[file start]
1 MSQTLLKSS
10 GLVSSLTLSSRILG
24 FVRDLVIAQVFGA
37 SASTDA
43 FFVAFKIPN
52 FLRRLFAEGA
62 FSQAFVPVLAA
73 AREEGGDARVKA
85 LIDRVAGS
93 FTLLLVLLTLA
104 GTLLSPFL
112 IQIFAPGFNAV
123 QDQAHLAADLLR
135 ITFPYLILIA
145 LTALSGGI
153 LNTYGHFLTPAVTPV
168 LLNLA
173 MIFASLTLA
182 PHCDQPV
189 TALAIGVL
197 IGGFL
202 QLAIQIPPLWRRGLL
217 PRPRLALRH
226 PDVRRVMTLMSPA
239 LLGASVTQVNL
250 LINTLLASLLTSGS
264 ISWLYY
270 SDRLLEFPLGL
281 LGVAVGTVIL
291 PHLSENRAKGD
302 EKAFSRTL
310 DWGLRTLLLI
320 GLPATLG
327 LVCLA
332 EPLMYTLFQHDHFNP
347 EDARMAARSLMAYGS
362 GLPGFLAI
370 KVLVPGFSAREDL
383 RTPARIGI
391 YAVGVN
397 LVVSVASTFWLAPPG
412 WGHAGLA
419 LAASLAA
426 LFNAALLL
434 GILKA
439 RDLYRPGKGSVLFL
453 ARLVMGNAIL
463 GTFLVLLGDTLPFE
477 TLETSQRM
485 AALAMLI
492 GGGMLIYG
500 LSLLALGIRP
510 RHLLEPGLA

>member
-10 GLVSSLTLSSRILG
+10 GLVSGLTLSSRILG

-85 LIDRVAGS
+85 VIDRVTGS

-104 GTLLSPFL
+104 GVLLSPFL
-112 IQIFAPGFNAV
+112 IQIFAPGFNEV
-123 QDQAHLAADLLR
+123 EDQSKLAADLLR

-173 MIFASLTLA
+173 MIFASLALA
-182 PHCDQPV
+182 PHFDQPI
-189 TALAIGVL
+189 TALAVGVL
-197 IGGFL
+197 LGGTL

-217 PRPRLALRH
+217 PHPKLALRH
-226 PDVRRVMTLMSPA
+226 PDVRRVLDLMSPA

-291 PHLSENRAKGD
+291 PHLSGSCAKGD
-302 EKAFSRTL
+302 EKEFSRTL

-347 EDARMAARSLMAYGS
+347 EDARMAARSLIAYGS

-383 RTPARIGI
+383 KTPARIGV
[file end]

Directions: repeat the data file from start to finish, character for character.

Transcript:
1 MSQTLLKSS
10 GLVSSLTLSSRILG
24 FVRDLVIAQVFGA
37 SASTDA
43 FFVAFKIPN
52 FLRRLFAEGA
62 FSQAFVPVLAA
73 AREEGGDARVKA
85 LIDRVAGS
93 FTLLLVLLTLA
104 GTLLSPFL
112 IQIFAPGFNAV
123 QDQAHLAADLLR
135 ITFPYLILIA
145 LTALSGGI
153 LNTYGHFLTPAVTPV
168 LLNLA
173 MIFASLTLA
182 PHCDQPV
189 TALAIGVL
197 IGGFL
202 QLAIQIPPLWRRGLL
217 PRPRLALRH
226 PDVRRVMTLMSPA
239 LLGASVTQVNL
250 LINTLLASLLTSGS
264 ISWLYY
270 SDRLLEFPLGL
281 LGVAVGTVIL
291 PHLSENRAKGD
302 EKAFSRTL
310 DWGLRTLLLI
320 GLPATLG
327 LVCLA
332 EPLMYTLFQHDHFNP
347 EDARMAARSLMAYGS
362 GLPGFLAI
370 KVLVPGFSAREDL
383 RTPARIGI
391 YAVGVN
397 LVVSVASTFWLAPPG
412 WGHAGLA
419 LAASLAA
426 LFNAALLL
434 GILKA
439 RDLYRPGKGSVLFL
453 ARLVMGNAIL
463 GTFLVLLGDTLPFE
477 TLETSQRM
485 AALAMLI
492 GGGMLIYG
500 LSLLALGIRP
510 RHLLEPGLA

>member
-10 GLVSSLTLSSRILG
+10 GLVSGLTLSSRILG

-85 LIDRVAGS
+85 VIDRVTGS

-104 GTLLSPFL
+104 GVLLSPFL
-112 IQIFAPGFNAV
+112 IQIFAPGFNEV
-123 QDQAHLAADLLR
+123 EDQSKLAADLLR

-173 MIFASLTLA
+173 MIFASLALA
-182 PHCDQPV
+182 PHFDQPI
-189 TALAIGVL
+189 TALAVGVL
-197 IGGFL
+197 LGGTL

-217 PRPRLALRH
+217 PHPKLALRH
-226 PDVRRVMTLMSPA
+226 PDVRRVLDLMSPA

-291 PHLSENRAKGD
+291 PHLSGSCAKGD
-302 EKAFSRTL
+302 EKEFSRTL

-347 EDARMAARSLMAYGS
+347 EDARMAARSLIAYGS

-383 RTPARIGI
+383 KTPARIGV